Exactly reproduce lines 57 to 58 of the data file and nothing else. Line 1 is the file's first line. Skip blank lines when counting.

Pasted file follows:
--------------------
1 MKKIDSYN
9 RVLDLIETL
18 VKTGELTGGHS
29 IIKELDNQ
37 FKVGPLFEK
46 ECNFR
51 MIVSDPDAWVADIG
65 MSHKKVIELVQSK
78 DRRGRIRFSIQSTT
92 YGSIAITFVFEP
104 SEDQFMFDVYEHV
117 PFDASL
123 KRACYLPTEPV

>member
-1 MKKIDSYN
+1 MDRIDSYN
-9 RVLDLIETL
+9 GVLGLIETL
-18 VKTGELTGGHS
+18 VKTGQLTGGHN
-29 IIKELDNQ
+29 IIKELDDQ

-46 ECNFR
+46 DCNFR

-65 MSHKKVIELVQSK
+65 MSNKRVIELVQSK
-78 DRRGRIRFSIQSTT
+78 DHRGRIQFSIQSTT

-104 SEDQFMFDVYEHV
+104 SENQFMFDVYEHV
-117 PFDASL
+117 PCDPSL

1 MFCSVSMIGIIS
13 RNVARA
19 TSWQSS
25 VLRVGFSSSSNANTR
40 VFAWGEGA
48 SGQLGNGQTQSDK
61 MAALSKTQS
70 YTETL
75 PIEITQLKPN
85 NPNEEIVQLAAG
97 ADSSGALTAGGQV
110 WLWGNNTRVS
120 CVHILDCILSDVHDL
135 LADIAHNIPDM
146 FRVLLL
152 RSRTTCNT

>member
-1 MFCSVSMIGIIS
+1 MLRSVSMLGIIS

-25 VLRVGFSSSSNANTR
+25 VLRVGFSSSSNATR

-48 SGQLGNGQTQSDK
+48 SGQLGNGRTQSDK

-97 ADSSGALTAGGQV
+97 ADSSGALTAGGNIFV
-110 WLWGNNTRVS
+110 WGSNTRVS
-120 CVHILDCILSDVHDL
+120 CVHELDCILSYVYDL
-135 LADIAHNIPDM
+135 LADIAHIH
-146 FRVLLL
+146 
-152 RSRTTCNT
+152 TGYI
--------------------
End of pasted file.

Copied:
+97 ADSSGALTAGGNIFV
-110 WLWGNNTRVS